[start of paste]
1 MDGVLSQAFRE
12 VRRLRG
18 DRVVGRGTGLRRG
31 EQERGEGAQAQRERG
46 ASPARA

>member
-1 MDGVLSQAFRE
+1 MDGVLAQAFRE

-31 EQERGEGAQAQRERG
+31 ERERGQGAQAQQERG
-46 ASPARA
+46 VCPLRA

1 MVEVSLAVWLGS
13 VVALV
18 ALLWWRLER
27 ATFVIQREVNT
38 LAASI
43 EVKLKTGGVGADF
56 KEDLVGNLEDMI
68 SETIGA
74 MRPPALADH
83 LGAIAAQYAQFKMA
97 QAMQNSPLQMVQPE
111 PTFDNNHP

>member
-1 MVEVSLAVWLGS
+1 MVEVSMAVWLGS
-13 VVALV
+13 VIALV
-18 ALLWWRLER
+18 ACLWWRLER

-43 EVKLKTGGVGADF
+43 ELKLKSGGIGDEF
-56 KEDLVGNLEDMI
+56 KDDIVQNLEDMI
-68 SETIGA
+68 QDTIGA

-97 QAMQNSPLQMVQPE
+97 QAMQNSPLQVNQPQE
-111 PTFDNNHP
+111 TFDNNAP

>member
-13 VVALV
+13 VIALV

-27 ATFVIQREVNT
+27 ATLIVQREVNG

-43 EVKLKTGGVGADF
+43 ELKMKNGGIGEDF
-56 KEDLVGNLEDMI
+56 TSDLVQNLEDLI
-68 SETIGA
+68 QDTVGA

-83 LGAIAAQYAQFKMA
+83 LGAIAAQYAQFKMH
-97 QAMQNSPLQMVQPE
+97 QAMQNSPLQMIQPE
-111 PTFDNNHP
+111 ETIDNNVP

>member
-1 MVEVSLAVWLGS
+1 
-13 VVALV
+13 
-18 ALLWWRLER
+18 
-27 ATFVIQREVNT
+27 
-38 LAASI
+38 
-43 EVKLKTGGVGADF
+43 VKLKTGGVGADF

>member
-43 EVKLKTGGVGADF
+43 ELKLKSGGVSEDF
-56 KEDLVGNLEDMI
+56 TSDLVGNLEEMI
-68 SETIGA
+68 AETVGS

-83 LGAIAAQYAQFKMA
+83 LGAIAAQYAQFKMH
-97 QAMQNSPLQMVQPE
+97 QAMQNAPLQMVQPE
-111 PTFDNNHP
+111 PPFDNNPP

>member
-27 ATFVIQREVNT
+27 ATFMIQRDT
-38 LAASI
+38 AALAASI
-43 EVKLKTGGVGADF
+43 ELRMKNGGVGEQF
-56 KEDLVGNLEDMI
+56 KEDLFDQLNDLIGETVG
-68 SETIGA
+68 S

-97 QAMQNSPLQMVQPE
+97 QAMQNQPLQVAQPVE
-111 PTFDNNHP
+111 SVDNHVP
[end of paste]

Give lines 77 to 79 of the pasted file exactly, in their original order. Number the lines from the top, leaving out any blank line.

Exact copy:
-68 SETIGA
+68 AETVGS

-83 LGAIAAQYAQFKMA